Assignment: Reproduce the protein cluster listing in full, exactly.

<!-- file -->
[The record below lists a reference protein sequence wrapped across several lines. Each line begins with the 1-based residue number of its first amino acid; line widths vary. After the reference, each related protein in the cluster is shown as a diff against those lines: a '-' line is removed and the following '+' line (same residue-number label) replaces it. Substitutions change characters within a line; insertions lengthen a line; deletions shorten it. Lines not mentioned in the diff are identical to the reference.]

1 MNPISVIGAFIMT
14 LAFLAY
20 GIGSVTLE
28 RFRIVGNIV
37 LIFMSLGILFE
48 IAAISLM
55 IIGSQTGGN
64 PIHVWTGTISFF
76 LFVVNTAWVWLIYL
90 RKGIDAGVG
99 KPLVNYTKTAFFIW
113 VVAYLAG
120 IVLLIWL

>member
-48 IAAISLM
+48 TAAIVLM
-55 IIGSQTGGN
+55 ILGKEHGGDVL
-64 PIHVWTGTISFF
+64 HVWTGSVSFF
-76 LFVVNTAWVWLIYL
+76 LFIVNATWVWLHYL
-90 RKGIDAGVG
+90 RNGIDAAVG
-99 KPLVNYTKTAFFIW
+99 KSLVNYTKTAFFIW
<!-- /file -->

[The record below lists a reference protein sequence wrapped across several lines. Each line begins with the 1-based residue number of its first amino acid; line widths vary. After the reference, each related protein in the cluster is shown as a diff against those lines: a '-' line is removed and the following '+' line (same residue-number label) replaces it. Substitutions change characters within a line; insertions lengthen a line; deletions shorten it. Lines not mentioned in the diff are identical to the reference.]

1 MNPISVIGAFIMT
14 LAFLAY
20 GIGSVTLE
28 RFRIVGNIV
37 LIFMSLGILFE
48 IAAISLM
55 IIGSQTGGN
64 PIHVWTGTISFF
76 LFVVNTAWVWLIYL
90 RKGIDAGVG
99 KPLVNYTKTAFFIW
113 VVAYLAG
120 IVLLIWL

>member
-48 IAAISLM
+48 TAAIVLM
-55 IIGSQTGGN
+55 ILGKEHGGDVL
-64 PIHVWTGTISFF
+64 HVWTGSVSFF
-76 LFVVNTAWVWLIYL
+76 LFIVNATWVWLHYL
-90 RKGIDAGVG
+90 RNGIDAAVG
-99 KPLVNYTKTAFFIW
+99 KSLVNYTKTAFFIW